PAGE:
With the federal election just days away, the major parties are looking to new methods of campaigning.
TikTok is being used to grab the attention of many young voters with the Liberals, Greens and Labor all actively using the app.
Honorary lecturer at the University of New South Wales Mark Rolfe says social media platforms such as TikTok have become a crucial campaign tool in this election.
“With the fragmentation of political news and the proliferation of a variety of sources this can only mean that young people, those under 35, are going to be finding their information in new ways from new sources,” he says.
Dr Rolfe says the parties are using TikTok memes to reach younger voters.
“You’ve got new media for old purposes,” he says.
“Humour being, to use that word, weaponised…it’s now a party political weapon.”
He says it’s more important than ever to fight for the votes of young people.
“If you grab them now, they will stay down the line and stay with the party.”
In the 2019 federal election 15 per cent of young people aged 18-24 voted for the Liberal party, whereas 44 per cent of young people voted for the Labor party.
“The Labor Party has been chasing a section of the demographic, the under 35s, where it sees an advantage,” he says.
Dr Rolfe says ageing liberal voters are an issue for the Coalition.
“Older voters tend to die off. They have a habit that way,” he says.
“They die off and they need new supporters.”
TikTok is not the only way politicians are reaching voters with some turning to WeChat, a Chinese app, which launched in 2011.
According to The Guardian there are 3 million Australians, many of whom are a part of the Chinese Australian community, actively using the hybrid messaging app as a means of communication.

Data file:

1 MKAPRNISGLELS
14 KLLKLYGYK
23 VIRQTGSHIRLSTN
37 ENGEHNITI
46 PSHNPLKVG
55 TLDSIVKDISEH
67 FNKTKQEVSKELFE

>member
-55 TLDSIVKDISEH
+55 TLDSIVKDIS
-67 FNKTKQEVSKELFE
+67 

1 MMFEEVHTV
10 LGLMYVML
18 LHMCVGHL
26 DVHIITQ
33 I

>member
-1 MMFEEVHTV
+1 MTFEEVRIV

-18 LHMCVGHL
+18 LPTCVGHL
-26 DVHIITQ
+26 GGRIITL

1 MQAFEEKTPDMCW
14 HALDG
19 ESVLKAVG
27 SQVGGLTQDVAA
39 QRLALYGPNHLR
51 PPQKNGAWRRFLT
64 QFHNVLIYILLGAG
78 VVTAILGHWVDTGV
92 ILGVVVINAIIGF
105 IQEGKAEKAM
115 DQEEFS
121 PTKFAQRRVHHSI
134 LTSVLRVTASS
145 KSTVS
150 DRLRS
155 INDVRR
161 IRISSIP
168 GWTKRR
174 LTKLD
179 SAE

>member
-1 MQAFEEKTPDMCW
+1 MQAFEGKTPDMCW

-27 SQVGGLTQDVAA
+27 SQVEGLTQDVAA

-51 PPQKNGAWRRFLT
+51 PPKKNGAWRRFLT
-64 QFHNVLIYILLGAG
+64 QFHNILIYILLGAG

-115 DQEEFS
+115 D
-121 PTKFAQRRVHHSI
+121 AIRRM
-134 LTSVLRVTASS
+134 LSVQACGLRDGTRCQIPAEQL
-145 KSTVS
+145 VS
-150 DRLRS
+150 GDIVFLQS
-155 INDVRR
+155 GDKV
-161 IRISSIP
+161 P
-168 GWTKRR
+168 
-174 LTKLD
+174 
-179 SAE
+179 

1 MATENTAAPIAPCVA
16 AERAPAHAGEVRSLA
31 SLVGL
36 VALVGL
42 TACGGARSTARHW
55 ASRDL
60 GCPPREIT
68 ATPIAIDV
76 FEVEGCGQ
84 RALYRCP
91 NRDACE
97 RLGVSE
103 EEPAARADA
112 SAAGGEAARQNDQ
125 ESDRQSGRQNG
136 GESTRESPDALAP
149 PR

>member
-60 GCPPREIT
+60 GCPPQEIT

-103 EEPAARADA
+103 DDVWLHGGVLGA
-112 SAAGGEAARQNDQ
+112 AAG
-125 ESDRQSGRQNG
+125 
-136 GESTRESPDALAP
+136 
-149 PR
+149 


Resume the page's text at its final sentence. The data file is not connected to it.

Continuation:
Federal Treasurer Josh Frydenberg has bought advertising space on WeChat in an effort to recruit volunteers for his campaign.
Labor politicians, including Anthony Albanese, have also created accounts on the platform.
Self-employed Chinese Australian Jess, who did not wish to use her full name, says most Chinese Australians use WeChat to keep in contact with family overseas.
“We don’t talk about politics,” she says.
“I believe most Chinese people don’t really care.”
The ABC has reported the spread of misinformation on WeChat ahead of the election.
It reported Liberal supporters have been caught saying Labor supporters and critics of the Prime Minister are being investigated by Australian authorities for interfering with the election.
The messages were sent in Chinese and have been spread through group chats, reaching thousands of undecided voters in the eastern states.
Jess says with the influx of political posts has led her to research more.
“I can’t trust all the information… you have to ask where the source comes from,” she says.
With political campaigning spreading to all corners of the internet, Dr Rolfe says social media platforms are becoming more and more appealing to the major parties.
“There’s always the attraction of new technology, new forms of tech and the idea that form is going to be better than the old form.”